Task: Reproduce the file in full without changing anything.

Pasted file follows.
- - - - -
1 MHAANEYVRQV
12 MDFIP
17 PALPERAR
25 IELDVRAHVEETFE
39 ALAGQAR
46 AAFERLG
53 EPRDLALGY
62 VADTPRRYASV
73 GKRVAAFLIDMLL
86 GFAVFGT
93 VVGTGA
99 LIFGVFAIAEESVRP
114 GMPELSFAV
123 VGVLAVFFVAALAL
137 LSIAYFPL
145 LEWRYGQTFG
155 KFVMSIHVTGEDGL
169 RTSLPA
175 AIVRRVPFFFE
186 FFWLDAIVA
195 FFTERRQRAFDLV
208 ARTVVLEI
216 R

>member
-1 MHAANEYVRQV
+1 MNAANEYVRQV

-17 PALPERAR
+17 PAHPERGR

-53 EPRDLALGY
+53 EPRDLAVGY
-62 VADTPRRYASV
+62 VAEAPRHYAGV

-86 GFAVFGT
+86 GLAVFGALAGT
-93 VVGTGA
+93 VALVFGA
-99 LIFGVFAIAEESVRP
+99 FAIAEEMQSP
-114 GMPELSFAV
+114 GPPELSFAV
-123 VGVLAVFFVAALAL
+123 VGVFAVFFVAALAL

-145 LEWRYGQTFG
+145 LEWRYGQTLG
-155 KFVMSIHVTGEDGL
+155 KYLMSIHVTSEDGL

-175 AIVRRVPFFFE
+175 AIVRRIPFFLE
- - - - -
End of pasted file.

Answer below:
1 MHAANEYVRQV
12 MDFIP
17 PALPERAR
25 IELDVRAHVEETFE
39 ALAGQAR
46 AAFERLG
53 EPRDLALGY
62 VADTPRRYASV
73 GKRVAAFLIDMLL
86 GFAVFGT
93 VVGTGA
99 LIFGVFAIAEESVRP
114 GMPELSFAV
123 VGVLAVFFVAALAL
137 LSIAYFPL
145 LEWRYGQTFG
155 KFVMSIHVTGEDGL
169 RTSLPA
175 AIVRRVPFFFE
186 FFWLDAIVA
195 FFTERRQRAFDLV
208 ARTVVLEI
216 R

>member
-1 MHAANEYVRQV
+1 MNAANEYVRQV

-17 PALPERAR
+17 PAHPERGR

-53 EPRDLALGY
+53 EPRDLAVGY
-62 VADTPRRYASV
+62 VAEAPRHYAGV

-86 GFAVFGT
+86 GLAVFGALAGT
-93 VVGTGA
+93 VALVFGA
-99 LIFGVFAIAEESVRP
+99 FAIAEEMQSP
-114 GMPELSFAV
+114 GPPELSFAV
-123 VGVLAVFFVAALAL
+123 VGVFAVFFVAALAL

-145 LEWRYGQTFG
+145 LEWRYGQTLG
-155 KFVMSIHVTGEDGL
+155 KYLMSIHVTSEDGL

-175 AIVRRVPFFFE
+175 AIVRRIPFFLE